Heroin Overdose?

Journalist Nick Davies has  written  about legalising Heroin before and more recently. This is a rebuttal by an Australian professor and researcher. 

Nick Davies is right about one thing; drug policy is typically surrounded by an absurd amount of disinformation and misinformation. The truth is not always easy to find.  Governments the world over are perennially advised by experts of the day and the scientific establishment. Science, like most human activities, has within it schools of different thought and is very subject to the winds of its own internal fashions.  Phrenology in the 1930’s was one glaring example and the recent man made global warming debate is another. Many of my friends in the UK and on the East coast of the US are desperate for a good dose of global warming to thaw out their cars, homes and driveways.  The dearth of quality information in this field, and in many cases its deliberate suppression implies that, to borrow another of Davies’ metaphors, the policy debate continues to impersonate a drunken man on a dark night.  The main thing I learnt from Davies’ polemic was that the political and social left dislike Margaret Thatcher – who would have guessed?

Davies dutifully recites the many alibis and mantras of the liberal drug left including principally that heroin itself is intrinsically benign, and it is the illegal status of the drug along with the high cost, the impurities with which it is mixed and injected, and the unknown purity of the drug which are responsible for its toxicity. 

Astonishingly Davies even manages to trivialize heroin overdose, and claims it is relatively rare.  Perhaps this extraordinary claim is due to the fact that his references are mainly to Wikipedia, advised by a few drug liberalization sites or other journalists.

It is well known that the rate of death amongst heroin addicts is about 16 times higher than that of non-addicts, with some estimates from Sweden placing it 55 times higher, and others 70 times higher.  Overdose is not rare amongst heroin addicts, and many studies show that it is a common feature of people who have been injecting it for several years, and more have overdosed than have not.  In some Australian studies about half overdose several times annually.  Rather than heroin being safe as suggested, the levels of opiates in the blood are often relatively low or in the therapeutic range at post-mortem.  Therefore the reason some addicts die is often not well understood, although in the overdose situation it may be mixed with other drugs.  This does not exonerate heroin as it is a depressant drug, and obviously depressant drugs can sum together, or even potentiate the effects of each other to have a super-additive effect to halt breathing.  Moreover opiate addiction, which includes methadone and heroin, likely changes the central appetite mechanism deep in the hypothalamus of the forebrain, so that the appetite for other drugs is increased.  Davies also fails to mention that many heroin programs are actually heroin and methadone programs.  Heroin works for such a short time, that the overnight doses have to be of methadone to keep patients comfortable during the night.  So heroin programs are more properly thought of as “heroin top up programs.”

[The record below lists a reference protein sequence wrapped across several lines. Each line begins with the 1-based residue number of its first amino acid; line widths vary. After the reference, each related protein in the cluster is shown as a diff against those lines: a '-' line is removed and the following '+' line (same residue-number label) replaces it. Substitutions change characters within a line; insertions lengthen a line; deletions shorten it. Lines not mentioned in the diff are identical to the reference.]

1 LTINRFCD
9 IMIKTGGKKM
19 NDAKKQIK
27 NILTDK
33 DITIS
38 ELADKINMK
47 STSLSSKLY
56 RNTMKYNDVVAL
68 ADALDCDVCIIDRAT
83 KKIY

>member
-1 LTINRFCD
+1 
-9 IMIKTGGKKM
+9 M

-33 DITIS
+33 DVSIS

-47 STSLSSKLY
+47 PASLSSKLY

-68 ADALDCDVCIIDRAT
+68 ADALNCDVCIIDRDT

Rather than heroin being benign for the brain, the scientific literature is replete with studies and claims that long term opiate use causes damage to the mood centres in the limbic system, and the extended limbic system which includes the hippocampus and hypothalamus, which it turns out are also responsible for memory formation, learning and hormone control.  There is no such thing as a drug addict with a good memory and this is not related to the legal status of the drug.  Similarly the majority of opiate addicted patients have psychological disorders with rates in various studies particularly of depression and anxiety at over 70-90%.  Similarly epilepsy is far more common in opiate dependent patients, and there are several reasons for this.  Opiates have been shown to impair the renewal of brain stem cells, particularly in the hippocampus.  As this area is in charge of memory formation and emotionality, and is frequently the site of origin of fits, disturbances in these functions are to be expected, and are in fact commonly observed.  Indeed opiates have been shown to impair the growth of all organs, likely by impairing stem cell growth and activity.  This likely accounts for the evidence of disease and dysfunction in virtually every organ system of the body in long term users.  Opiates have actually been shown to impair the ability of cells to divide by blocking the normal progression of stem cells through the cell cycle, right at the very beginning of these transitions.  This effect is exacerbated by the action of morphine and its derivates including heroin to trigger programmed cell death, which researchers refer to as “apoptosis”.  Clearly the increased cell death, and the relative inability to replace the lost cells can hardly be good either for the health of the body’s cells and organs individually, or the patient as a whole.